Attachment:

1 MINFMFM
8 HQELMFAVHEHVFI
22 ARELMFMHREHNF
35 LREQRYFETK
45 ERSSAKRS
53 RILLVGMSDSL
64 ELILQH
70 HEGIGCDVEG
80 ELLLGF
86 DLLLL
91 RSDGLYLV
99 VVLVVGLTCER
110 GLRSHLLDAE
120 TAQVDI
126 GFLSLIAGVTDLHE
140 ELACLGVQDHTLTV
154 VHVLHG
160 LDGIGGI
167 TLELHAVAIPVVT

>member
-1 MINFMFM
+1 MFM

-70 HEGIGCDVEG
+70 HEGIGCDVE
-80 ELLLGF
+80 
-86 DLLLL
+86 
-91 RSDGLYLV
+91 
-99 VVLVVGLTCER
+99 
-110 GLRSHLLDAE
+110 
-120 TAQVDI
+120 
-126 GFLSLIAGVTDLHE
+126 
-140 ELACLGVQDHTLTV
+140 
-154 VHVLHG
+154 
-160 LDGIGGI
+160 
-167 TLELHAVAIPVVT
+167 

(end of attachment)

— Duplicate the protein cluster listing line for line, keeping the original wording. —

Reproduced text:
1 MINFMFM
8 HQELMFAVHEHVFI
22 ARELMFMHREHNF
35 LREQRYFETK
45 ERSSAKRS
53 RILLVGMSDSL
64 ELILQH
70 HEGIGCDVEG
80 ELLLGF
86 DLLLL
91 RSDGLYLV
99 VVLVVGLTCER
110 GLRSHLLDAE
120 TAQVDI
126 GFLSLIAGVTDLHE
140 ELACLGVQDHTLTV
154 VHVLHG
160 LDGIGGI
167 TLELHAVAIPVVT

>member
-1 MINFMFM
+1 MFM

-70 HEGIGCDVEG
+70 HEGIGCDVE
-80 ELLLGF
+80 
-86 DLLLL
+86 
-91 RSDGLYLV
+91 
-99 VVLVVGLTCER
+99 
-110 GLRSHLLDAE
+110 
-120 TAQVDI
+120 
-126 GFLSLIAGVTDLHE
+126 
-140 ELACLGVQDHTLTV
+140 
-154 VHVLHG
+154 
-160 LDGIGGI
+160 
-167 TLELHAVAIPVVT
+167 